Brandeis University President Frederick Lawrence said he would reach out to the president of Al-Quds University in the wake of the U.S. school suspending relations between the two institutions over an Islamic Jihad rally.
In a statement posted Friday on the Brandeis website, Lawrence said the decision to suspend relations with Al-Quds University “was taken deliberatively and with broad input. The partnership was suspended — not terminated — pending the receipt of additional information including input from our faculty members.”
The universities have been sister institutions since 1998.
The suspension was announced on Nov. 18 in light of recent events at the Palestinian school, including a demonstration on its main campus in Jerusalem glorifying terrorism.
At the Nov. 5 demonstration, protesters marched in black military gear with fake automatic weapons while waving flags and offering the traditional Nazi salute. Banners with images of Palestinian suicide bombers decorated the main square of the campus, according to a statement from Brandeis. Several students also portrayed dead Israeli soldiers.
Lawrence said Al-Quds University President Said Nusseibeh’s condemnation of the demonstration, in which he said that “Jewish extremists” were using the demonstration to “capitalize on events in ways that misrepresent the university as promoting inhumane, anti-Semitic, fascist, and Nazi ideologies,” was “unacceptable and inflammatory.”
In his statement on Friday, Lawrence said he was “dedicated to keeping the lines of communication open between our institutions,” but that he would not respond to issues raised by Nusseibeh in the media. He said he hoped Nusseibeh would be “open to that discussion.”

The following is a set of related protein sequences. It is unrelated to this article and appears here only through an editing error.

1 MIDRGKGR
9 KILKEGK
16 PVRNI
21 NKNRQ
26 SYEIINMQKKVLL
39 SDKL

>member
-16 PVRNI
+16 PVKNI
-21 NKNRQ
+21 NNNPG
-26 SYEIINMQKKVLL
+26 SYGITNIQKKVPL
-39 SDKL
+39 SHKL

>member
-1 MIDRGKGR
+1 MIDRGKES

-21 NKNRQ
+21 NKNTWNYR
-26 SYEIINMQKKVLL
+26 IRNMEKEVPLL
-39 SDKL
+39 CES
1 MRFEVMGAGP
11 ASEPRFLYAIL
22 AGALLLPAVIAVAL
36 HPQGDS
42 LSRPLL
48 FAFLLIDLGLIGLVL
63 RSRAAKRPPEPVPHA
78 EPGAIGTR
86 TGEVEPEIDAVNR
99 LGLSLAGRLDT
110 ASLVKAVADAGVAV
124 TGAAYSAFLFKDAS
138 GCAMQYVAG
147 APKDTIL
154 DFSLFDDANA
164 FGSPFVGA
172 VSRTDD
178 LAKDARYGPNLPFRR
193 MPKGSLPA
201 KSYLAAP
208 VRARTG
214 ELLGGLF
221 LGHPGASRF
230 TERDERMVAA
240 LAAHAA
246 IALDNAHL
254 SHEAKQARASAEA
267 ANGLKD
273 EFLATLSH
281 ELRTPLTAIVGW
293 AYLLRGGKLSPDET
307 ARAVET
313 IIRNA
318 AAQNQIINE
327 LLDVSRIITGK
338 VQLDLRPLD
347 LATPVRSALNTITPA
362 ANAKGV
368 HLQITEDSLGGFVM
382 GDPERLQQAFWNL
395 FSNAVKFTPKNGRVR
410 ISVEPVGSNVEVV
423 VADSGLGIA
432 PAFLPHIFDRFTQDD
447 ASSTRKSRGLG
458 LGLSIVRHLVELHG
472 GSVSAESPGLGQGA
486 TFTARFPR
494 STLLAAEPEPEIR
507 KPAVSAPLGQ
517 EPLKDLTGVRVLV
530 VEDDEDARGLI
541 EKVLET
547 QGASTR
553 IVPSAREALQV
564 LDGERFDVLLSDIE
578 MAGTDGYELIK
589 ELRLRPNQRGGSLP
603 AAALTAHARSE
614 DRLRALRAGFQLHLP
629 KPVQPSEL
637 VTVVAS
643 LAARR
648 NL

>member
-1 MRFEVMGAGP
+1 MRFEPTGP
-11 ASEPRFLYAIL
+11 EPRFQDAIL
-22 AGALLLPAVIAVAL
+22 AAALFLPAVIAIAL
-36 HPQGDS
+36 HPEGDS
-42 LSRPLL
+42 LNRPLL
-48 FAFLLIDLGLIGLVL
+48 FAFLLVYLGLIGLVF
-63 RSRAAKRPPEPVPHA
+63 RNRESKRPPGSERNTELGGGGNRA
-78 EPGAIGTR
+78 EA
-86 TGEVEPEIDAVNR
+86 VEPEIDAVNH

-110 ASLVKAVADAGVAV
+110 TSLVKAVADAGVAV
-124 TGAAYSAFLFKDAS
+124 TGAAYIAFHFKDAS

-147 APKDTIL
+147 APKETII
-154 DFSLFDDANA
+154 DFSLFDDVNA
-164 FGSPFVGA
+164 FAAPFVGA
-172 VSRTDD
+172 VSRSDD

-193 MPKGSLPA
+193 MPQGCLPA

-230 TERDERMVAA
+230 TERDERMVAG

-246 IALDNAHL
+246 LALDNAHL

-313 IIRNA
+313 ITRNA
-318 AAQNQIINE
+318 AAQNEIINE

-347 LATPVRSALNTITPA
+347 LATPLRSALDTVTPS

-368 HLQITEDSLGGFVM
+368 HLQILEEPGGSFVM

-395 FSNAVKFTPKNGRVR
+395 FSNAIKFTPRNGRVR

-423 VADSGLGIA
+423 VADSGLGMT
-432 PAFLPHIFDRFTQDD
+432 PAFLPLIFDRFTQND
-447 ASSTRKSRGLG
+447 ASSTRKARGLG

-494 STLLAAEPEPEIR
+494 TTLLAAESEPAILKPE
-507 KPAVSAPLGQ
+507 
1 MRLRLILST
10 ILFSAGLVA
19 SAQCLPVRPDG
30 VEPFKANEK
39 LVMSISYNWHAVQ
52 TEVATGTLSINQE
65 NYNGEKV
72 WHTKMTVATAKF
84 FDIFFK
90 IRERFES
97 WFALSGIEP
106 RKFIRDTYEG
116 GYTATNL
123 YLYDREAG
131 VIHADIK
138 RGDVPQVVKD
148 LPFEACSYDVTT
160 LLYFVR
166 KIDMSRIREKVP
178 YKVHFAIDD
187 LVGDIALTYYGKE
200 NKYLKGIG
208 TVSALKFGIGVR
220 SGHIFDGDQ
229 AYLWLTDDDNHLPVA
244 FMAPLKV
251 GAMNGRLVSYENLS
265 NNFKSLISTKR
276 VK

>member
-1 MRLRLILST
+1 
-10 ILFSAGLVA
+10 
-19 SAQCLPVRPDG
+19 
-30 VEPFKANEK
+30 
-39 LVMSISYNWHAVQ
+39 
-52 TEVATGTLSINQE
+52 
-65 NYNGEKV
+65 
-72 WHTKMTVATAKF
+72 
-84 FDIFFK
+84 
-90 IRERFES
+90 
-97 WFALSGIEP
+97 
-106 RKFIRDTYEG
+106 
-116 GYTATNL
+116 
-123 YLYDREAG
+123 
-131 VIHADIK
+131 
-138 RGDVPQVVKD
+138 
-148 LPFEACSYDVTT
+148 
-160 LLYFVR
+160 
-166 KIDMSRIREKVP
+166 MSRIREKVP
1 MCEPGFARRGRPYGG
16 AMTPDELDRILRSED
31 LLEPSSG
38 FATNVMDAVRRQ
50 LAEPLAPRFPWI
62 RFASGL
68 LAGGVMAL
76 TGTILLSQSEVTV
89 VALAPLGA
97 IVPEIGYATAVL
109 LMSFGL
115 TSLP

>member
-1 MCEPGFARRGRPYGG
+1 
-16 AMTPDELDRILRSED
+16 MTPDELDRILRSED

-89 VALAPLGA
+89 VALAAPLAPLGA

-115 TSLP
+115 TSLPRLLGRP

Nusseibeh said Friday in an email to the Times of Israel that Lawrence had “gone overboard” in his reaction to the controversy.
Daniel Terris, director of the International Center for Ethics, Justice and Public Life at Brandeis, said in a statement posted Nov. 21 on the Brandeis website that “nothing that we have learned during this period has changed our conviction — built over many years of experience — that Sari Nusseibeh and the Al-Quds University leadership are genuinely committed to peace and mutual respect.”
Terris and two other faculty members were visiting the main campus of Al-Quds at the time of the suspension of relations. Al-Quds has two other campuses.
“This is a good time to recall Nusseibeh’s forty-year record of courage, innovation, and willingness to engage in challenging dialogue, the marks of a man whom I know personally to be a stalwart opponent of hatred and intolerance wherever they are found,” Terris wrote.
The Jerusalem Post reported Friday that Syracuse University’s Institute for National Security and Counterterrorism also has “indefinitely” suspended its relationship with Al-Quds.